It was Margaret Stacey in her sociological studies of Banbury who first made me aware of the extent to which an understanding of its people was critical in any analysis of the town’s portrait.
With this in mind I accepted a most welcome invitation to meet Banburian Mabel Taylor.
Born in 1923, Mabel’s earliest years were spent in the Boxhedge part of the Neithrop Township but more especially in Townsend.
Her parents occupied one of five houses which were considered unfit for occupation and so the family was moved to Abbey Road, part of an area of council housing the spine of which was the Cromwell Road loop linked to Warwick Road.
This cul-de-sac developed its own characteristics that included the childhood memory of division into ends known locally as Bull Ring and Bunny Run.
I would be pleased to hear from anyone who can shed light on these strange names.
Mabel attended St Mary’s School in the Southam Road otherwise known as the Blue Coat Charity School.
Her memories of life there were also influenced by the fact that her father Leo was caretaker.
Like most children at the time her schooling ended at 14 but was not followed by permanent employment which was difficult to come by.
Two weeks’ work with the Banbury Advertiser in Gatteridge Street revealed much about the world of advertising and newspapers and included her first experience of going up a ladder.
Mabel’s second work place was Bartletts fruit shop in Parsons Street.
Although once again this was only a short term experience it introduced Mabel to the competitive retail world.
The near presence of Wyncolls in North Bar meant that Mr Bartlett worked very much within their shadow.
The next stop on the employment ladder was Colebrooks, whose fish and fruit business had by 1942 moved from its original location on the corner of Church Lane and Parsons Street.
Mabel spent two separate periods of time concerned with fruit sales but she was also very aware of the extent to which people living outside Banbury depended on their fish van, which carried out deliveries.
It was while she was at Colebrooks that the gasworks was bombed.
Mabel spotted the German aircraft flying very low and could see the crew engaged in targeting the railway area.
Colebrooks like many other places of work was but a staging post within her overall career.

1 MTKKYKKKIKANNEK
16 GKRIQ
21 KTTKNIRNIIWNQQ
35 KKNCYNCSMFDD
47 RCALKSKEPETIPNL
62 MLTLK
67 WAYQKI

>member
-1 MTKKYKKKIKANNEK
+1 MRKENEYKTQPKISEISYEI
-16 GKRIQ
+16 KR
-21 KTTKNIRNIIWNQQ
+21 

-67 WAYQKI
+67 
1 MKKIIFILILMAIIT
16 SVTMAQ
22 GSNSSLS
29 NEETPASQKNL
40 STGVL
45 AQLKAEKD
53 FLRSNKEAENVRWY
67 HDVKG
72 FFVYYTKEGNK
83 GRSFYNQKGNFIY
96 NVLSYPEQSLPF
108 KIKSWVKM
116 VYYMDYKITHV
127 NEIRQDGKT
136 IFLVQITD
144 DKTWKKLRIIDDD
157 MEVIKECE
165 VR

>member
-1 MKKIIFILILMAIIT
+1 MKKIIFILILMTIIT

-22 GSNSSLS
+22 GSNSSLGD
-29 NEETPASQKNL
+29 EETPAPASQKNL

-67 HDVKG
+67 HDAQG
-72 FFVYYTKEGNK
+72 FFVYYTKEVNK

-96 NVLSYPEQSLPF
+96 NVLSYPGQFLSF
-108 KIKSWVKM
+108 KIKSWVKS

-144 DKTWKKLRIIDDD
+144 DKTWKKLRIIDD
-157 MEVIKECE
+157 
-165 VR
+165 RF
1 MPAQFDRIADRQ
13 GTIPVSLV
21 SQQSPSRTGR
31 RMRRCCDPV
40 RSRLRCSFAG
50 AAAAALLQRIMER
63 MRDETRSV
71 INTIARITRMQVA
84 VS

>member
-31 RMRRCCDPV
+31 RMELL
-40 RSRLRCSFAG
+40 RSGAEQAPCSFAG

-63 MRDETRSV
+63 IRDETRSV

Next stop was the Post Office in the Warwick Road known in local circles as Gregory’s. Here she did two mornings of housework but also helped out in the shop at the busy times such as Christmas.
It was at this stage in her life that Mabel appreciated the varied nature and depth of her work experience.
Her father had changed jobs moving from St Mary’s School to join the Northern Aluminium Company as a gateman – see today’s illustration.
Mabel combined looking after him with cooking in the Boots the Chemist canteen located in the Castle Shopping Centre.
During our conversation Mabel had many interesting reflections on Banbury as a market town.
She was acutely aware of the extent to which livestock and livestock movements brought people together within the town.
She remembered especially caravan occupant Jessie Smith who escorted herds of cows along the Warwick Road.
As for the produce market certain stalls evoked powerful memories.
Notable was Salmons with their sweets whose bags of confectionary were an ideal accompaniment of the well-known ‘Tuppenny Rush’ experience in Pepper Alley where there was a rear access to the Grand Cinema.
Today at her Bretch Hill home Mabel can sit and recall the sounds and sights of Banbury that have so influenced her life.
Our conversation added much valuable detail to the Stacey portrait of the town.
It made me realise how much I have missed through not being a Banburian but also just how important it is to record the memories of those who can think back to those formative early years of the last century.